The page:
15 Jan News Alert: Regulatory Advice on What Banks Should Do in 2021
With the economic impact of the coronavirus still masked by relief efforts, community banks should act conservatively in 2021, making sure their banks have proper risk management processes in place to guard against additional fallout, regulators said Friday at the New Jersey Bankers Association Economic Leadership Forum. They noted that those banks that adapt and act properly now will be better positioned to seize opportunities when the pandemic ends.
The discussion, moderated by Invictus Group CEO Adam Mustafa, featured Leandro De Almeida, the Office of the Comptroller of the Currency’s team lead in New York, and Bill Spaniel, SVP, Supervision, Regulation and Credit at the Federal Reserve Bank of Philadelphia.
The regulators suggested that banks do the following in 2021:
- Monitor and adjust concentration limits, especially those that have exposure to industries most affected by COVID-19. The OCC’s De Almeida noted that institutions with “good concentration practices in place have fared better over the past 10 months than those that do not.”
- Stress testing is “very important, now more than ever,” De Almeida said. He advised banks to use stress testing on a loan and portfolio basis. He also recommended a pandemic stress test that splits up the loan portfolio by NAICS codes, so banks can see which industries are potential trouble spots. “It’s just another piece of management information that can help project the impacts of the pandemic on what’s going to happen potentially to classification levels, losses, earnings and capital,” he said.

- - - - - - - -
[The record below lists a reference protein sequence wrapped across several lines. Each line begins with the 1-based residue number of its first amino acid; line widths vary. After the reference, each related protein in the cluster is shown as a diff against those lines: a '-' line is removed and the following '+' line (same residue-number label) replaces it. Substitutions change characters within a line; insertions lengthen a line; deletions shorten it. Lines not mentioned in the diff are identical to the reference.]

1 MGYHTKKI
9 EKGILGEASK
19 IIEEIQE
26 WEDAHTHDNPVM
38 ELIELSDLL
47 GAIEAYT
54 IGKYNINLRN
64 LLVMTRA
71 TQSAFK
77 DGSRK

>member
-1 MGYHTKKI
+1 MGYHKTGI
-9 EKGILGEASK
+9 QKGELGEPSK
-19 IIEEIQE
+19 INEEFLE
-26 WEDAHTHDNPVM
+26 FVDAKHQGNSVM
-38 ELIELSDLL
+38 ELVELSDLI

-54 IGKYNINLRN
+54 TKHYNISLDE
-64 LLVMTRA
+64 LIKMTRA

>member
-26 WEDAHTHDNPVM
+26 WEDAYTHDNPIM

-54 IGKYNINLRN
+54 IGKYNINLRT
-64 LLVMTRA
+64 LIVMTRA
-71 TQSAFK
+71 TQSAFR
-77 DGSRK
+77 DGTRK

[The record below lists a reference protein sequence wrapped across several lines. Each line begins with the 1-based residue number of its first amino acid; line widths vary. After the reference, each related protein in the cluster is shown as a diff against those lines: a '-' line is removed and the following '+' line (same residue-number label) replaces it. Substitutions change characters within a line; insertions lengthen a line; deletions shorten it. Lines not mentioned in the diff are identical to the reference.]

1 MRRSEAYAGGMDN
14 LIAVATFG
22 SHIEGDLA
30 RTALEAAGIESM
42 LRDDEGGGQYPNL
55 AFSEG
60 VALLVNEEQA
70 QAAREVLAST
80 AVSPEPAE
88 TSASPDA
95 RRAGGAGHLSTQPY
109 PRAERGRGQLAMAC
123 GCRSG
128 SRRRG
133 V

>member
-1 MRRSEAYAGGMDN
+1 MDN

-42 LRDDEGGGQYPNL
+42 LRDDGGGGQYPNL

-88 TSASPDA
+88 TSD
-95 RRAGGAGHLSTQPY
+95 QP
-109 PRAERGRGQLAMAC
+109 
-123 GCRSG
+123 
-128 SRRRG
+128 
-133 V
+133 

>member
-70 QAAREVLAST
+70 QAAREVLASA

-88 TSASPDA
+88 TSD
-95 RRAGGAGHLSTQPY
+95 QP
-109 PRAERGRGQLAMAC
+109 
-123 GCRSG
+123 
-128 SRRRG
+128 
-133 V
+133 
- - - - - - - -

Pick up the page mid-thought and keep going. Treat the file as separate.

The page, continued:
- Understand the risk in your portfolio, even if regulators are not asking you to classify loans as troubled debt restructurings. “Whether you classify it or not, I think is less than the issue as opposed to do you really understand what the risk it is posing,” Spaniel said. He noted that some borrowers will struggle in the future. “We need to be realistic about this. The steps were designed to give people more time, but I don’t think we should put off things once we know it’s inevitable that there are going to be asset quality problems in some of these portfolios.”
- Make sure your bank has a “clear understanding” of what has happened to its capital and have a plan to get through the pandemic and beyond. “We’re also going to want to see a plan for what do you do on the other end of this, when those deposits run off. How do you get back to normal?” Spaniel said. “If you’re really just kind of allowing the capital ratios to happen to you without a lot of foresight and forethought about where you’re headed, that would be problematic.”
- Get ready for CECL, even if your deadline for implementation isn’t until 2023. De Almeida said that if a bank hasn’t taken any steps to get ready for the new accounting standard, “they’re behind, they need to play catch up as soon as possible.”
- Talk to your regulators before issuing dividends or buying back stock. “We have told people in the near term, it’s probably a good idea to not do significant stock buybacks and to maintain your dividends where they are,” Spaniel said. “And I think banks can look to the guidance that we give CCAR banks as just kind of a watchword of where we see that we’re not yet out of the woods. It’s probably time to hedge your bets or save for a rainy day.”